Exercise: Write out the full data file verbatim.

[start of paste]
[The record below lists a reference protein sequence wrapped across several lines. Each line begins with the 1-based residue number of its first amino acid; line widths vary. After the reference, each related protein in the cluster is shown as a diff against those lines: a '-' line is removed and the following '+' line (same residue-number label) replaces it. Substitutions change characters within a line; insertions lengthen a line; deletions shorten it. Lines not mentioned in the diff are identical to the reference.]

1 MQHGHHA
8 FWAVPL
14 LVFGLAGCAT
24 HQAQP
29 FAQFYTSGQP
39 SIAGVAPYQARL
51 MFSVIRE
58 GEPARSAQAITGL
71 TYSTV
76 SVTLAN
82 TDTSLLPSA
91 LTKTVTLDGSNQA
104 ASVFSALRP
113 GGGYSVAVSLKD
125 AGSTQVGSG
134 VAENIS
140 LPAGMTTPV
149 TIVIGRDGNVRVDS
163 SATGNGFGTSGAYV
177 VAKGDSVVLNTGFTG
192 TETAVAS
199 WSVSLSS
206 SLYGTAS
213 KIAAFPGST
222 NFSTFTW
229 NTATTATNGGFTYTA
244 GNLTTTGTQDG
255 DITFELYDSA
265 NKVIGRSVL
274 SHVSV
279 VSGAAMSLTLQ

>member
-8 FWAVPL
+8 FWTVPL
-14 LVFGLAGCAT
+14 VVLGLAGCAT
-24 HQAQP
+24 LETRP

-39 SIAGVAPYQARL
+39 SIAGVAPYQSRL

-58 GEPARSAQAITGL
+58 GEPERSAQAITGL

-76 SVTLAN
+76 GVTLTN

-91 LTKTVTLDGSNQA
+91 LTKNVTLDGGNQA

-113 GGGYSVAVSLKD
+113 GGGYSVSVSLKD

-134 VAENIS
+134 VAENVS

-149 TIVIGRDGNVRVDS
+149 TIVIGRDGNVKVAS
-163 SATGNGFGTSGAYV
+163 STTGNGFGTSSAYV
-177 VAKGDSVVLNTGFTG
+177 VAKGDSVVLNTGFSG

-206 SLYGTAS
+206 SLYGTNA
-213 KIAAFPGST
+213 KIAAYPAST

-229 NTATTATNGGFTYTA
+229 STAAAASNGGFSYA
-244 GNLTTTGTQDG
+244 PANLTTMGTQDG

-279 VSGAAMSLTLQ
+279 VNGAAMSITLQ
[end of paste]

[The record below lists a reference protein sequence wrapped across several lines. Each line begins with the 1-based residue number of its first amino acid; line widths vary. After the reference, each related protein in the cluster is shown as a diff against those lines: a '-' line is removed and the following '+' line (same residue-number label) replaces it. Substitutions change characters within a line; insertions lengthen a line; deletions shorten it. Lines not mentioned in the diff are identical to the reference.]

1 MQHGHHA
8 FWAVPL
14 LVFGLAGCAT
24 HQAQP
29 FAQFYTSGQP
39 SIAGVAPYQARL
51 MFSVIRE
58 GEPARSAQAITGL
71 TYSTV
76 SVTLAN
82 TDTSLLPSA
91 LTKTVTLDGSNQA
104 ASVFSALRP
113 GGGYSVAVSLKD
125 AGSTQVGSG
134 VAENIS
140 LPAGMTTPV
149 TIVIGRDGNVRVDS
163 SATGNGFGTSGAYV
177 VAKGDSVVLNTGFTG
192 TETAVAS
199 WSVSLSS
206 SLYGTAS
213 KIAAFPGST
222 NFSTFTW
229 NTATTATNGGFTYTA
244 GNLTTTGTQDG
255 DITFELYDSA
265 NKVIGRSVL
274 SHVSV
279 VSGAAMSLTLQ

>member
-8 FWAVPL
+8 FWTVPL
-14 LVFGLAGCAT
+14 VVLGLAGCAT
-24 HQAQP
+24 LETRP

-39 SIAGVAPYQARL
+39 SIAGVAPYQSRL

-58 GEPARSAQAITGL
+58 GEPERSAQAITGL

-76 SVTLAN
+76 GVTLTN

-91 LTKTVTLDGSNQA
+91 LTKNVTLDGGNQA

-113 GGGYSVAVSLKD
+113 GGGYSVSVSLKD

-134 VAENIS
+134 VAENVS

-149 TIVIGRDGNVRVDS
+149 TIVIGRDGNVKVAS
-163 SATGNGFGTSGAYV
+163 STTGNGFGTSSAYV
-177 VAKGDSVVLNTGFTG
+177 VAKGDSVVLNTGFSG

-206 SLYGTAS
+206 SLYGTNA
-213 KIAAFPGST
+213 KIAAYPAST

-229 NTATTATNGGFTYTA
+229 STAAAASNGGFSYA
-244 GNLTTTGTQDG
+244 PANLTTMGTQDG

-279 VSGAAMSLTLQ
+279 VNGAAMSITLQ